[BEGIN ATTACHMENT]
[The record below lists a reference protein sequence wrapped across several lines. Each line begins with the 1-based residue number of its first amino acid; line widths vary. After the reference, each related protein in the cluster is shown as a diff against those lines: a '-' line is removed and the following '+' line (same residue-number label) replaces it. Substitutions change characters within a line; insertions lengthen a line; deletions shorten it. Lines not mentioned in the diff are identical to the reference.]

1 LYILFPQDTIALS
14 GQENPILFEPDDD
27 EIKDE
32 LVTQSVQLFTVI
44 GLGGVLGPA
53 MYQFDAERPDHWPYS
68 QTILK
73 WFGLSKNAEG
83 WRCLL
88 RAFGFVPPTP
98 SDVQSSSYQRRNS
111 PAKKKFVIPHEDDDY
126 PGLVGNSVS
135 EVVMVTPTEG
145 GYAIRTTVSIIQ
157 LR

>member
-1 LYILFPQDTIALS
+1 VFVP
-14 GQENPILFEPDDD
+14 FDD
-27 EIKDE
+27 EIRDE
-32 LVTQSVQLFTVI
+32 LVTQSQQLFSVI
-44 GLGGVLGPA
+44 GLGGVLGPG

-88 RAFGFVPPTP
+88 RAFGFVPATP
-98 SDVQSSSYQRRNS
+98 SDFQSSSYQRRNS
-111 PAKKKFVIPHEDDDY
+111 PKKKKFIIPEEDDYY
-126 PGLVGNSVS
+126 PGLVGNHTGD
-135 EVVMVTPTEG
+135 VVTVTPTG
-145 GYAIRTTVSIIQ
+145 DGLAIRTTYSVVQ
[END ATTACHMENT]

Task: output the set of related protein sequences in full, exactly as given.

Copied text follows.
[The record below lists a reference protein sequence wrapped across several lines. Each line begins with the 1-based residue number of its first amino acid; line widths vary. After the reference, each related protein in the cluster is shown as a diff against those lines: a '-' line is removed and the following '+' line (same residue-number label) replaces it. Substitutions change characters within a line; insertions lengthen a line; deletions shorten it. Lines not mentioned in the diff are identical to the reference.]

1 LYILFPQDTIALS
14 GQENPILFEPDDD
27 EIKDE
32 LVTQSVQLFTVI
44 GLGGVLGPA
53 MYQFDAERPDHWPYS
68 QTILK
73 WFGLSKNAEG
83 WRCLL
88 RAFGFVPPTP
98 SDVQSSSYQRRNS
111 PAKKKFVIPHEDDDY
126 PGLVGNSVS
135 EVVMVTPTEG
145 GYAIRTTVSIIQ
157 LR

>member
-1 LYILFPQDTIALS
+1 VFVP
-14 GQENPILFEPDDD
+14 FDD
-27 EIKDE
+27 EIRDE
-32 LVTQSVQLFTVI
+32 LVTQSQQLFSVI
-44 GLGGVLGPA
+44 GLGGVLGPG

-88 RAFGFVPPTP
+88 RAFGFVPATP
-98 SDVQSSSYQRRNS
+98 SDFQSSSYQRRNS
-111 PAKKKFVIPHEDDDY
+111 PKKKKFIIPEEDDYY
-126 PGLVGNSVS
+126 PGLVGNHTGD
-135 EVVMVTPTEG
+135 VVTVTPTG
-145 GYAIRTTVSIIQ
+145 DGLAIRTTYSVVQ